I accidentally hot composted in one of my big basement bins. I had been trying the scoot-all-the-old-stuff-to-one-side method of harvesting and then put new food on the other. But with the garden producing like mad, I ended up having layers of wet food and bedding that got super hot.
Well, I took out most of it, but left what looked almost completely mush, and hoped the worms were OK. That was about a week ago. Since then the bin has been cooler, but the worms really haven't recovered. They hadn't moved into the new food, or been very active. They looked flabby, and sticky and... icky.
I wondered if the excess of food had made the bin acidic. I don't have a ph probe, but I do have a soil kit that tests samples, so I took three samples. They came out all in various, but widely ranging, acidic levels. The test is not very precise, you just match the color the sample turns to the color chart enclosed, and the approximations were 2.0, 4.0 and 6.0.
I had some Espoma brand garden lime (dolomite) for my tomato plants, and even though it is pelletized, it says it is the same type that is sometime recommended for worm bins. So, I added about a 3 tablespoons to a cup of water and stirred it up, then poured it over a small section of the bin.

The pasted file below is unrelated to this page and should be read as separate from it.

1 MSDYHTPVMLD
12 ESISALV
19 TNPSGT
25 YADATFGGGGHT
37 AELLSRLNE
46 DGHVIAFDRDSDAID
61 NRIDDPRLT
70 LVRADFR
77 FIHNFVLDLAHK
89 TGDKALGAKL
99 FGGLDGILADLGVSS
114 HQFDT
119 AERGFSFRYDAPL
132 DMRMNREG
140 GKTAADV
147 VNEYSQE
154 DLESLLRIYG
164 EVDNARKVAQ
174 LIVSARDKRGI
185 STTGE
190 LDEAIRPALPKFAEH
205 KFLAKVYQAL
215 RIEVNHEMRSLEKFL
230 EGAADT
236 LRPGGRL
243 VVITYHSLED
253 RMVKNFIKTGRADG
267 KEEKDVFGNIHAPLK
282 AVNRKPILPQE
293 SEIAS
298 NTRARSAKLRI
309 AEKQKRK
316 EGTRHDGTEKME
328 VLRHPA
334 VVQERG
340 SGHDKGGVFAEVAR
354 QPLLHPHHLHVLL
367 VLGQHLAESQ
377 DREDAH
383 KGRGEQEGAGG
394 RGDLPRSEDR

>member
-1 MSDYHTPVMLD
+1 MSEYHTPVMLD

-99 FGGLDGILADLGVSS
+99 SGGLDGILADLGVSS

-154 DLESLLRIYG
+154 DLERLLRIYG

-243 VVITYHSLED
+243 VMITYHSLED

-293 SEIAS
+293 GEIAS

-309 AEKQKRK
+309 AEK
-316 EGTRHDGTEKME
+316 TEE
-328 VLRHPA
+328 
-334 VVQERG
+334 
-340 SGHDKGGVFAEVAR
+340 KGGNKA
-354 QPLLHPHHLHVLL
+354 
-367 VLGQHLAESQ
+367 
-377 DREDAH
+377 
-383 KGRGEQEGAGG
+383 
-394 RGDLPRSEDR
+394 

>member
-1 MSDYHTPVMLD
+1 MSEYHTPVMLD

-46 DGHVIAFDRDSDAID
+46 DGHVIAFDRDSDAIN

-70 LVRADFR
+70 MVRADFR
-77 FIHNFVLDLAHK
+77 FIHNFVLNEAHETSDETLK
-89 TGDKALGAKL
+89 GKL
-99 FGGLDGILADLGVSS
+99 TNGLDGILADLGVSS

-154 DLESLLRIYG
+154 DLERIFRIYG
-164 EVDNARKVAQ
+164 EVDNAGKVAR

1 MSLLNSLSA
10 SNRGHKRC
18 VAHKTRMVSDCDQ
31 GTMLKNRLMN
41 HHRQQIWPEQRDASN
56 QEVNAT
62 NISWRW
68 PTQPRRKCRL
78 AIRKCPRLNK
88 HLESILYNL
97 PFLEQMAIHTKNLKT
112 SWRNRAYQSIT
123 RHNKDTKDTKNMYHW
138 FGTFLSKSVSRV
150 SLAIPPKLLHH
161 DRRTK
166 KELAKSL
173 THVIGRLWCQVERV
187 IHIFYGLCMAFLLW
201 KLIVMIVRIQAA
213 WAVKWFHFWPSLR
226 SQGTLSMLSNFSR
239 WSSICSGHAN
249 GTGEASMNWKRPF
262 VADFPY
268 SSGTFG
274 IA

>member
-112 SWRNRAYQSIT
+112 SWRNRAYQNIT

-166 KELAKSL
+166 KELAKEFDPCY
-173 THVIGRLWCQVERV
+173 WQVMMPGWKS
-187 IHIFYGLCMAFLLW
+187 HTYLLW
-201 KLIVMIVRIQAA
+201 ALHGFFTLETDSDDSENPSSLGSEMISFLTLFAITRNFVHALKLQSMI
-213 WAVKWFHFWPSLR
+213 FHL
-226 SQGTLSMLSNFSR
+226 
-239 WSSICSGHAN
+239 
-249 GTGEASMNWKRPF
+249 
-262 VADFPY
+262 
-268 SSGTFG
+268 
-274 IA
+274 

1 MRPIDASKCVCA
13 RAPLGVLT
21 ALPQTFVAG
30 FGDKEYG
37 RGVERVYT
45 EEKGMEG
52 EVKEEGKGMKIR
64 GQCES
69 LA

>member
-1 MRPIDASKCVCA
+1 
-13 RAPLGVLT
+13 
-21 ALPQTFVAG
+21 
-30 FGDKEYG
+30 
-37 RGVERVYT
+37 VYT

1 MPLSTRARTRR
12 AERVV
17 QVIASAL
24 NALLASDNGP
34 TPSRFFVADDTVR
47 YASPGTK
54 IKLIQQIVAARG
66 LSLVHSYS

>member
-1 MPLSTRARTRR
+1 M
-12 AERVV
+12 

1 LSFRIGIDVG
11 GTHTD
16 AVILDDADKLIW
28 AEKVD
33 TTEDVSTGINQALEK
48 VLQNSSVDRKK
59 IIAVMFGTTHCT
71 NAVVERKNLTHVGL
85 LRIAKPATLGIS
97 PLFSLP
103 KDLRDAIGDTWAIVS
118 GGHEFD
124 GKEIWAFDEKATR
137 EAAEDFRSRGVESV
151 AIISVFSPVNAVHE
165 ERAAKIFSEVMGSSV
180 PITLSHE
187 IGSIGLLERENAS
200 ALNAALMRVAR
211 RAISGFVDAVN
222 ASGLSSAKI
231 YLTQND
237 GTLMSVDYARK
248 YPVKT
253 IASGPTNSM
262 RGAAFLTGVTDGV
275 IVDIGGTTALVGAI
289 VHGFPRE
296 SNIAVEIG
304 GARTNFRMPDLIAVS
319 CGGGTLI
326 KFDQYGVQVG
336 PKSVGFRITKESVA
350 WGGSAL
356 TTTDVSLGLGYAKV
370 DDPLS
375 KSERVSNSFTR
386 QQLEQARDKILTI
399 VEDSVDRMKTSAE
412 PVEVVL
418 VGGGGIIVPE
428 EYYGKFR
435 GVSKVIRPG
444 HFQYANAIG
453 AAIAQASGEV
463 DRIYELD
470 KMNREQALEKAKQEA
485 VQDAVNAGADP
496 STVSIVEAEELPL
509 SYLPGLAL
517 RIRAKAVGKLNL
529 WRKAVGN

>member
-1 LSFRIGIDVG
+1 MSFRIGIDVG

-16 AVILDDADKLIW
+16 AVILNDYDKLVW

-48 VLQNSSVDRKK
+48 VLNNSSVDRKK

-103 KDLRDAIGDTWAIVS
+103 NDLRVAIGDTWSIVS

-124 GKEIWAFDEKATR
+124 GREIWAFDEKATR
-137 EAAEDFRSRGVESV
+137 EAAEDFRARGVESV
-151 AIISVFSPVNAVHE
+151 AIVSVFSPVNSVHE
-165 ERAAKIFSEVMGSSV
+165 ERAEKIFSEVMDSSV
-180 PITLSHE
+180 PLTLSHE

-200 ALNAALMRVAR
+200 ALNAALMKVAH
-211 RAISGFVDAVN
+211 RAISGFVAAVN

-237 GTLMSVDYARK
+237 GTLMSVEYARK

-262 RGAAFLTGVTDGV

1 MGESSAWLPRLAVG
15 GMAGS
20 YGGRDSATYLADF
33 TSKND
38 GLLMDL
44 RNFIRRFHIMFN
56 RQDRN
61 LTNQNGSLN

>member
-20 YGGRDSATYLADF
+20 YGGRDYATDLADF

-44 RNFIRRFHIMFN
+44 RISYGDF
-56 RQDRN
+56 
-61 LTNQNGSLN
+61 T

About an hour later, I checked the bin, and lifted up the bedding under where I had poured the dolomite water. I could feel something squirming under my fingers through my gloves. When I looked, it appeared that every worm in the bin was in a ball right where I had poured the dolomite water.
So, I got Hubby to help me heft the bin outside, and mixed up 1/2 cup of dolomite to about 1/2 gallon of rain water, and poured it over the bin. Every visible worm immediately stopped moving and when prodded did not react at all.
I thought I had killed the whole batch!!
I then doused the whole bin with another gallon of plain rain water (all I had left) and the worms wiggled and looked fine right away. After most of the runoff had stopped, I checked the Ph in three samples again and got 7.0, 7.0, and 6.0.
The worms are looking much more vigorous, and have moved into the mushy food.
So, that was my adventure with garden lime.